How Does Divorce Impact Your Life Insurance Policy?
The emotional toll of separation and divorce is well known. Getting divorced can be a financially wrenching experience as well. The distribution of assets and negotiating child support may be complicated and contentious. Life insurance policies may also play a role in the division of assets and ensuring the continuation of child support payments.
In fact, New Jersey requires an Affidavit of Insurance Coverage in contested divorce cases. The affidavit includes a list of life insurance policies in place at the time of the divorce filing.
Life Insurance Basics
The main purpose of life insurance is to provide a death benefit to the beneficiary when the insured person dies. However, it is important to keep in mind that:
- The insured is the person who is covered by the policy. When they die, the beneficiary gets the death benefit.
- The policyholder is the person who pays the premiums and controls the policy and has the authority to change it.
- The policyholder and the insured are not necessarily the same person. This becomes important for life insurance policies that are set up after divorce to protect the financial interests of any children involved.
Life insurance may play a role in the division of assets during a divorce proceeding, depending upon the type of policy, which include:
- Permanent life, whole life, and universal life insurance policies have a cash value, and should be considered in the division of assets.
- Term life insurance has no cash value. Therefore, it plays no role in the division of assets.
The simplest scenario is when a couple has term life insurance and no children. If each spouse has named the other as the primary beneficiary, they may simply agree to name another beneficiary. Keep in mind that the policy will not change unless the policyholder contacts the insurance company to request a change.
Child Support and Life Insurance
Courts will generally require the spouse who is paying child support to have life insurance. This is to protect the child’s financial future in the event the supporting spouse passes away. However, if the supporting spouse is untrustworthy, he or she may later change the policy without telling the receiving spouse, or simply stop paying the premiums altogether and let the policy lapse.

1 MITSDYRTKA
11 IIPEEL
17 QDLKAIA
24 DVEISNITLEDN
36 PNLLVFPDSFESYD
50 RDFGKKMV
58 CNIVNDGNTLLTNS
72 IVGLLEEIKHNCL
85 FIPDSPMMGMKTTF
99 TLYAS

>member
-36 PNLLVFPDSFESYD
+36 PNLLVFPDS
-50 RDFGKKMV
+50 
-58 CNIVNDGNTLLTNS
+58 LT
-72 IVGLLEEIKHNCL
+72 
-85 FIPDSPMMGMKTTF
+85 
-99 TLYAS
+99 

Under these circumstances, the receiving spouse may want to consider being the policyholder. He or she will then have the power to control the terms of the policy but also be obligated to pay the premiums. However, in a divorce, finances are usually tight, and this may be difficult to do. It is best to seek the guidance of an experienced divorce lawyer and financial advisor when considering how to structure a post-divorce life insurance policy.
Another aspect to consider is whether to name children as beneficiaries. The main problem with this is that most insurance companies will not pay death benefits to children until they are 18 or 19 years old. One option is to arrange for a custodian to control the death benefit funds or set up a trust. If you are sharing custody with your ex-spouse, you could name them as the beneficiary.
Life insurance may be overlooked in the turmoil of divorce, but it is a really important tool for protecting the financial interests of the divorcing couple and any children. Applying for life insurance typically takes several weeks or more. The sooner you plan, the more beneficial. A knowledgeable attorney can help you with this process.
Marlton Divorce Lawyers at Burnham Douglass Help Divorcing Couples Protect the Financial Interests of their Families
If you are contemplating a divorce, you may feel overwhelmed by the financial implications. Our Marlton divorce lawyers at Burnham Douglass will provide guidance during this difficult time. Call us at 856-751-5505 or contact us online for a free consultation. Located in Marlton and Northfield, New Jersey, we represent clients throughout South Jersey, including Camden County, Burlington County, Atlantic County, Gloucester County, and Mercer County.